Hundreds of grocery prices have soared by more than 20% in two years, according to an investigation by consumer group Which?.
The consumer champion analysed the prices of more than 21,000 groceries across two years.
Which? compared their average prices at eight major supermarkets between the start of December 2021 and the end of February 2022 with the same period two years previously.
The consumer champion found that the price of 265 groceries shot up by more than a fifth over the last two years.
This list of items included Kellogg's Crunchy Nut Corn Flakes Cereal 500g which increased by 21.4% in price at Tesco.
Asda's Own Label Closed Cup Mushrooms 250g was 21.4% more expensive, and Cathedral City Extra Mature Cheddar 350g rose by 21.1% at Ocado.
Across the 20 categories of groceries Which? looked at, fizzy drinks had the biggest average price rises, at 5.9%. This was followed by butters and spreads (4.9%), energy drinks (4.8%) and milk (4.6%).
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Groceries with the lowest inflation included chocolate (1.4%), fresh fruit (1.6%), biscuits (1.8%) and vegetables (1.9%).
Which? also found there have been fewer discounts, smaller products at the same price and limited availability of own-label budget ranges at different supermarkets.
The number of promotions has reduced across every one of the 20 categories of popular-selling groceries the consumer champion looked at.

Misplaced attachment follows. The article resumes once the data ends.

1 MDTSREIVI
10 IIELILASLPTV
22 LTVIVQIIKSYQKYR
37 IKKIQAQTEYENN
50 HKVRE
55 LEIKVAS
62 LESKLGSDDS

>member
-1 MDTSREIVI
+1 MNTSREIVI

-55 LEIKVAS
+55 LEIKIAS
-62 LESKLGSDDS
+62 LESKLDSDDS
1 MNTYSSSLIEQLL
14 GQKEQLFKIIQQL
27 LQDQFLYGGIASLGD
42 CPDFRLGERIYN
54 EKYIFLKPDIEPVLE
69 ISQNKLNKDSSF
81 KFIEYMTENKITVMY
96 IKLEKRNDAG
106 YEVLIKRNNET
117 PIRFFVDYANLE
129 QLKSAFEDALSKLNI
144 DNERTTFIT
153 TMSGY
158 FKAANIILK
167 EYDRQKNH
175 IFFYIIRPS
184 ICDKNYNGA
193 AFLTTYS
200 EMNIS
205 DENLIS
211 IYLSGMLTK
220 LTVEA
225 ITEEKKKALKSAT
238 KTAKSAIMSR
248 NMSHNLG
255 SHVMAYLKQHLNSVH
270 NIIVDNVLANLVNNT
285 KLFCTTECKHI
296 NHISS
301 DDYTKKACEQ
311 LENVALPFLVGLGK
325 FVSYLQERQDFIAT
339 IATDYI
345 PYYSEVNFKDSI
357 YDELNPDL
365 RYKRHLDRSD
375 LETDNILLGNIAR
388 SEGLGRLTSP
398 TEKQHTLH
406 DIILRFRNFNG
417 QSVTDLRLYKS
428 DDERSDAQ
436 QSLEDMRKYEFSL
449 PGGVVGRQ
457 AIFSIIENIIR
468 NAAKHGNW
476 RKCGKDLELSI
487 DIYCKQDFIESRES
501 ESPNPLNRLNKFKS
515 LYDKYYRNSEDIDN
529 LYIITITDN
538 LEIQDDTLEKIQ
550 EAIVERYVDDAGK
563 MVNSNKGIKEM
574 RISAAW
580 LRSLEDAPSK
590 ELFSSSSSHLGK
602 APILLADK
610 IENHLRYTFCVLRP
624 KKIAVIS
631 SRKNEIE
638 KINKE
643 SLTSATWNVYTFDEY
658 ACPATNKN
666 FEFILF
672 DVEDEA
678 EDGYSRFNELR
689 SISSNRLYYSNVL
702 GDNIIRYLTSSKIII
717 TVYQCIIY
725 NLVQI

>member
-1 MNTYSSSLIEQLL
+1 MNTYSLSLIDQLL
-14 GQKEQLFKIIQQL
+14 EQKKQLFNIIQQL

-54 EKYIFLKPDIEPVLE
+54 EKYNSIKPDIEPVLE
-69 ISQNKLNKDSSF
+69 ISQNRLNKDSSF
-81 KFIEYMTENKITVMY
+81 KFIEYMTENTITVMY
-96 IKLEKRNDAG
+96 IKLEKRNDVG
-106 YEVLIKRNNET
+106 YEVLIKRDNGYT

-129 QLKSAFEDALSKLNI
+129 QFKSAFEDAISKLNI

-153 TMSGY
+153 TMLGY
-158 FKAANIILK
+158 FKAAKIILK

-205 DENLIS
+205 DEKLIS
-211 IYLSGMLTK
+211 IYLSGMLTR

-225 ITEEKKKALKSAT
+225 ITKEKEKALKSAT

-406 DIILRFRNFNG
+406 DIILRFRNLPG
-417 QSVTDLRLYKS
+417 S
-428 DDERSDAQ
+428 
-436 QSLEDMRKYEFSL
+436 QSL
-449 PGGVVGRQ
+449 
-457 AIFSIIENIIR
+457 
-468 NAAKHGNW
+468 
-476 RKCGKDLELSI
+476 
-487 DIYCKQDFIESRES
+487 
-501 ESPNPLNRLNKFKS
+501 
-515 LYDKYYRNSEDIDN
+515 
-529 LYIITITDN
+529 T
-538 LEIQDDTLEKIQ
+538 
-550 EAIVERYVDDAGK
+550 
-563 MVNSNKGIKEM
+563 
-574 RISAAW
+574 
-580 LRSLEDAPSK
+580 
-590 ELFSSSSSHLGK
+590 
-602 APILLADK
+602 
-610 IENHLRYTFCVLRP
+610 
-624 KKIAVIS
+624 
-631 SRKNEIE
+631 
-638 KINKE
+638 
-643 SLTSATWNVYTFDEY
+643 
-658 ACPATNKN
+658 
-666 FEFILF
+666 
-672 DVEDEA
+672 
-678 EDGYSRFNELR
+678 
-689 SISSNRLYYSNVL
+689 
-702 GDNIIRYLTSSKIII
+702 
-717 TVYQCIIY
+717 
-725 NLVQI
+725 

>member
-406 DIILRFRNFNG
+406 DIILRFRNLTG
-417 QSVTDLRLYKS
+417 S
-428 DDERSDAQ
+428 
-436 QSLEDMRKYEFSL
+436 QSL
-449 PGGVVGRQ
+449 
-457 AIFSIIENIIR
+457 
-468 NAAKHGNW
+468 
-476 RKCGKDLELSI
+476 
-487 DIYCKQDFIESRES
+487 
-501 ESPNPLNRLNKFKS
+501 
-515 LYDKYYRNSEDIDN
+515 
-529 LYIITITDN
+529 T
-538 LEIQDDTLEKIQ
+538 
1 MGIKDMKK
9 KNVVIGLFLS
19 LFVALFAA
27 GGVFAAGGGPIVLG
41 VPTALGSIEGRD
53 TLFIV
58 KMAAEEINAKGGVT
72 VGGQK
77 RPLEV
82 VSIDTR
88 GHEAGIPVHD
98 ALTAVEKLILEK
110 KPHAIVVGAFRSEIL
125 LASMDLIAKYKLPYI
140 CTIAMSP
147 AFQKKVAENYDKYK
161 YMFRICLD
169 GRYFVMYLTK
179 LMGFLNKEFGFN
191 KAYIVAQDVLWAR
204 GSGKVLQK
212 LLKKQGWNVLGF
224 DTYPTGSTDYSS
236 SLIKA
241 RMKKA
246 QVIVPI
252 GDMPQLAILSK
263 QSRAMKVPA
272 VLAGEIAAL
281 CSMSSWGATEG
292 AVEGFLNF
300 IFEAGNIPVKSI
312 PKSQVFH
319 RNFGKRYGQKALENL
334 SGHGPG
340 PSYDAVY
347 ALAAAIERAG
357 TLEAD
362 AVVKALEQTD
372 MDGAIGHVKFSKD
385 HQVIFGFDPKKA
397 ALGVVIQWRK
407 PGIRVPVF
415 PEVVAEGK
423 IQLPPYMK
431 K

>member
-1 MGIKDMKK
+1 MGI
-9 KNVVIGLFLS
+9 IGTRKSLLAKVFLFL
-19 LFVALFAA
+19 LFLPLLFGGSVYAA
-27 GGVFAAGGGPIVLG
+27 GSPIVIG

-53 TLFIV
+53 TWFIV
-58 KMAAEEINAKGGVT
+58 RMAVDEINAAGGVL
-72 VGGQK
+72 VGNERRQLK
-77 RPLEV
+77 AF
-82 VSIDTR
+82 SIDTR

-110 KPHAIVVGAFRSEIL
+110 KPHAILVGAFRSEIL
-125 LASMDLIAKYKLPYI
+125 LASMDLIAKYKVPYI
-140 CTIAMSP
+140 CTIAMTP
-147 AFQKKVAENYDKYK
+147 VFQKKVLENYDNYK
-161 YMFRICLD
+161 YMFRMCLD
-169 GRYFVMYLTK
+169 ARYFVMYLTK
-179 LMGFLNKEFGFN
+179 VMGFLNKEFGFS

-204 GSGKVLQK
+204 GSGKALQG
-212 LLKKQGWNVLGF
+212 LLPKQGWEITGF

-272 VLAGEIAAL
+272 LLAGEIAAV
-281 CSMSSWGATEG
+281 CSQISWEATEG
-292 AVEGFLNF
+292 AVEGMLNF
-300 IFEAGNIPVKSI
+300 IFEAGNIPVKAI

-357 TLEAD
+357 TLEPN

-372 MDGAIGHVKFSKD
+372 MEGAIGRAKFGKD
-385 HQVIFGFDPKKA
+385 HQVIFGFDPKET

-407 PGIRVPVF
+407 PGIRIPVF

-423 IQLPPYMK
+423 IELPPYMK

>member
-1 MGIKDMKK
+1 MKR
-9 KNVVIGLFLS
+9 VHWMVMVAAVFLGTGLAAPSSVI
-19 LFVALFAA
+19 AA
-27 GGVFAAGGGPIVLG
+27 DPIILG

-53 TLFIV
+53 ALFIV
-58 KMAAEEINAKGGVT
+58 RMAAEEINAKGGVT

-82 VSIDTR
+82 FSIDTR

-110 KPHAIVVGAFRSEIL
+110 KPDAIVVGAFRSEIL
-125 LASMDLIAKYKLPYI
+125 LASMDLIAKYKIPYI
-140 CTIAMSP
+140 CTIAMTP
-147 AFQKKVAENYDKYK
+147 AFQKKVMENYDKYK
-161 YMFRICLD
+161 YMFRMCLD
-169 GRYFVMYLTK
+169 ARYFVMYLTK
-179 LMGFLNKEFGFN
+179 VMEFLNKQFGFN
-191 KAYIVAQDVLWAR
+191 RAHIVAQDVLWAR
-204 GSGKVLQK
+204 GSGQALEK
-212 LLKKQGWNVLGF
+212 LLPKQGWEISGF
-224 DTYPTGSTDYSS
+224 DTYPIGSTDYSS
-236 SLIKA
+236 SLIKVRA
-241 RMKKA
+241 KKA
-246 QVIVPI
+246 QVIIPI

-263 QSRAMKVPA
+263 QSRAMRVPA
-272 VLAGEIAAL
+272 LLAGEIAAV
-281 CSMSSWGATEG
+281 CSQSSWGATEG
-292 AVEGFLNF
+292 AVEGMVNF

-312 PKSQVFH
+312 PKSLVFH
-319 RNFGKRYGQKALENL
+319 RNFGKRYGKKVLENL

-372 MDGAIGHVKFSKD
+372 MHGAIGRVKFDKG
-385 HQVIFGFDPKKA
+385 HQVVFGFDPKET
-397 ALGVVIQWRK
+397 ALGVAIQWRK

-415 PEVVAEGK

The number of discounts on bottled water was down 14.7%, vegetables down 11% and energy drinks down 10.8%.
The size of the savings offered in promotions that did still happen had also been cut in three quarters of the categories.
This was most pronounced for butters and spreads where the size of savings were reduced by 3.6% across the two-year period, followed by vegetables (3.5%) and crisps (2.9%).
Another way manufacturers have tried to disguise rising prices is by 'shrinkflation' – reducing the size of packaging without cutting the price.
For example, the contents of Nescafé Azera Americano decaff instant coffee shrank from 100g to 90g in Tesco in February this year but its price remained at £5.49.
That is an effective price increase to shoppers of 11% per 100g.
Similarly, Walkers Classic Variety Crisps went from 24 bags in a multipack to 22 bags at Tesco, Asda and Morrisons last autumn, but stayed the same price.
Which?'s investigation also found that own-brand budget ranges have become less available over the past two years. Own-label budget ranges had the lowest level of inflation, at just 0.2%.
Standard ranges rose in price by 2.8% and the highest inflation was seen in own-label premium ranges which saw 3.2% inflation over two years.
Which? head of food policy and consumer rights Sue Davies said: “During an unrelenting cost of living crisis, consumers should be able to easily choose the best value product for them without worrying about shrinkflation or whether their local store stocks budget ranges.
"Which? is calling for supermarkets and manufacturers to be more up-front about costs and provide really clear unit pricing so people can easily compare items. Budget ranges should also be more widely available at all stores so consumers do not have to pay over the odds for everyday essentials."
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